The Importance Of Pop Culture In A Child's Imagination

from the stop-the-moral-panics dept

There's a long tradition of many parents whining about whatever pop cultural element is enticing their children -- mainly just because it's different than the type of cultural elements they had when they were kids. In some cases, it even reaches the point of a moral panic. However, reader ChurchHatesTucker writes in to point to news concerning some research done into fandom around the Harry Potter series, which basically found that children need pop culture in their lives, as a way of building up their imaginations, and creating the framework for their own storytelling activities. It doesn't seem to matter much the quality of the content -- just that it gives the kids something to work with in order to craft their own imaginative worlds.
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Filed Under: children, harry potter, pop culture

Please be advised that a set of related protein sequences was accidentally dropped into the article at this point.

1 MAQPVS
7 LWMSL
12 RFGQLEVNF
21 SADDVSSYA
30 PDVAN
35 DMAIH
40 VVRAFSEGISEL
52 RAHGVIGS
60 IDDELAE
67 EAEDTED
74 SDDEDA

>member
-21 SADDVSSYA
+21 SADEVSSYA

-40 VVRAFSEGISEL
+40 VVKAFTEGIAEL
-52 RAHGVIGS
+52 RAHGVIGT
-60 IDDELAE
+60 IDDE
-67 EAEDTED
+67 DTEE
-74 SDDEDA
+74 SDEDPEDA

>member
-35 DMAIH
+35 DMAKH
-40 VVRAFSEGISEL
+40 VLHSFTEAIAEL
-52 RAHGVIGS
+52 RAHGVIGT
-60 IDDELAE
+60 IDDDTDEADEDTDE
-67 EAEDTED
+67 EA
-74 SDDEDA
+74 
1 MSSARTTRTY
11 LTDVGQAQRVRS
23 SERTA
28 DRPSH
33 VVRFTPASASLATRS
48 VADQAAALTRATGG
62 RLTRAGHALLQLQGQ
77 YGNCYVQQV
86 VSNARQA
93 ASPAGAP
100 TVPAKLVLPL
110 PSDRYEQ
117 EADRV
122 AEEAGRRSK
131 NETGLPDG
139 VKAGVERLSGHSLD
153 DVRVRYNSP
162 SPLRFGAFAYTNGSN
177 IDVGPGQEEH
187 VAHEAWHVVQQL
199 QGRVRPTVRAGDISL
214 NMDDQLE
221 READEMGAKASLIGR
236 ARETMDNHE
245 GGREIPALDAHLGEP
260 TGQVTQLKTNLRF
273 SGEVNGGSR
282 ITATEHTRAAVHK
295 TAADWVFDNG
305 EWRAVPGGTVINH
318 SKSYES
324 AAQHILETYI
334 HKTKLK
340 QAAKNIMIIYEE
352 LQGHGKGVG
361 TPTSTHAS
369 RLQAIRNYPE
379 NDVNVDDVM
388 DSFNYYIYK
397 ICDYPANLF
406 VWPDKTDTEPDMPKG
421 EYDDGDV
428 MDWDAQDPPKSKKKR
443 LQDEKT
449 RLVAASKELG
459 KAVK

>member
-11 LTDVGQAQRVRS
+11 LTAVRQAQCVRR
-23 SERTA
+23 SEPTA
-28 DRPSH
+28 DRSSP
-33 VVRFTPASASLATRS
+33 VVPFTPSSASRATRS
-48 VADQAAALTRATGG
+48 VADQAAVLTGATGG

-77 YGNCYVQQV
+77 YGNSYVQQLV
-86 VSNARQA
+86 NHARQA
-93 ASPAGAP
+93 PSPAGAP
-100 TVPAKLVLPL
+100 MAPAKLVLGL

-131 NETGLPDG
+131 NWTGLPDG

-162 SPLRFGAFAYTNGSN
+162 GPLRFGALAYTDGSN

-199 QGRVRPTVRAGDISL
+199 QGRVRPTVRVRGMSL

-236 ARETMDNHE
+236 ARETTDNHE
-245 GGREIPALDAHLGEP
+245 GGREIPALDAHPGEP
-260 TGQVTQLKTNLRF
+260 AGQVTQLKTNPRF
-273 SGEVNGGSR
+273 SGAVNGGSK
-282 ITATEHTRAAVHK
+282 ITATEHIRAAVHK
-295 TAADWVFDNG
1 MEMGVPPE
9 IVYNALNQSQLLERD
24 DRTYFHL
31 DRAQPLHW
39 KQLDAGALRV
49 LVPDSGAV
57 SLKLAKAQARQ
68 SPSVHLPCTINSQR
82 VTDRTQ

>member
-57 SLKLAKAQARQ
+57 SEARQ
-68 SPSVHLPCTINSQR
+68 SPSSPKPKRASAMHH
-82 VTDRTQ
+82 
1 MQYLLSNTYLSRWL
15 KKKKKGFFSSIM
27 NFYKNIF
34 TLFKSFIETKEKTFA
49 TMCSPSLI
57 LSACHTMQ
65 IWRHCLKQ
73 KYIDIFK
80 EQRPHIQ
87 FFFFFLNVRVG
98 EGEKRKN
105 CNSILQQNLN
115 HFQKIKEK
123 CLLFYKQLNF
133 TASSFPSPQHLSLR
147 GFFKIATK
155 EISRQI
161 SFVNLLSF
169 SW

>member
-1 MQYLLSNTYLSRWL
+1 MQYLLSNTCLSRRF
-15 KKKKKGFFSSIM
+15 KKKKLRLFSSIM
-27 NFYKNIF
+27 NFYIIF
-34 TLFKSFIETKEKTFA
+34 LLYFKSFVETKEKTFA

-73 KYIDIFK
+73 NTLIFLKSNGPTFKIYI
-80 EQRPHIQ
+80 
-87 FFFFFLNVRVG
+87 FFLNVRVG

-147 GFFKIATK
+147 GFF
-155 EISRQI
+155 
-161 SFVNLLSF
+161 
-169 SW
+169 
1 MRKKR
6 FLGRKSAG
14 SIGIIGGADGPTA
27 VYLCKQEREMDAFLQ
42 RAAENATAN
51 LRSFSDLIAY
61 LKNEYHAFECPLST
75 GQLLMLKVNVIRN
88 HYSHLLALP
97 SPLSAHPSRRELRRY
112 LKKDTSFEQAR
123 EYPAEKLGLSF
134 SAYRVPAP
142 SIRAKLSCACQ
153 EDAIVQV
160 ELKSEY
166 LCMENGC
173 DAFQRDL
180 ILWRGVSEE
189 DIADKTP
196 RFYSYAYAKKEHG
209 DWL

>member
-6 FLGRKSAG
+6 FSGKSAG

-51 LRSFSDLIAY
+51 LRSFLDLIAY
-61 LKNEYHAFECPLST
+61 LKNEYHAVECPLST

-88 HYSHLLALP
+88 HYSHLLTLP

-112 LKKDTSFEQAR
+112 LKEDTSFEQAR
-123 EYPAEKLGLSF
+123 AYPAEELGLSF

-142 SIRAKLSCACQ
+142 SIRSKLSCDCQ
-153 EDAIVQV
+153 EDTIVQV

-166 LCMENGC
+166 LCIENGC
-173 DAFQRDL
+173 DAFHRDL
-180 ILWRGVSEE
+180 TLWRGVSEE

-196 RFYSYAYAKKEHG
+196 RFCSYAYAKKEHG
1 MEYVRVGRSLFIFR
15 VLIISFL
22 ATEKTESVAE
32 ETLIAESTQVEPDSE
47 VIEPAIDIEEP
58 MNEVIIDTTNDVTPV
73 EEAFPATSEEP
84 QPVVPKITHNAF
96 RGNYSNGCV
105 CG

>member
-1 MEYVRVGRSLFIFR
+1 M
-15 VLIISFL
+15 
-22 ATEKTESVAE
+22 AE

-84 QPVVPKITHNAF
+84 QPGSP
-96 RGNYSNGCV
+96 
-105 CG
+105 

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  1. identicon
    Anonymous Coward, 26 Jan 2009 @ 9:06pm

    Re: RE: post #1

    Which brings up an interesting point. The *way* the classics are written is harder for beginners, or even skilled readers, to understand. Shakespear may have great plays and written so that the commoners can have a laugh as well, but trying to read that now...

    The meanings of words changes over time. As do phrases or even just references. It would not surprise me if in 100 years time, Harry Potter isn't a "children's book" just like the Illiad isn't a bedtime story (though if you have a great storyteller, that's another story).

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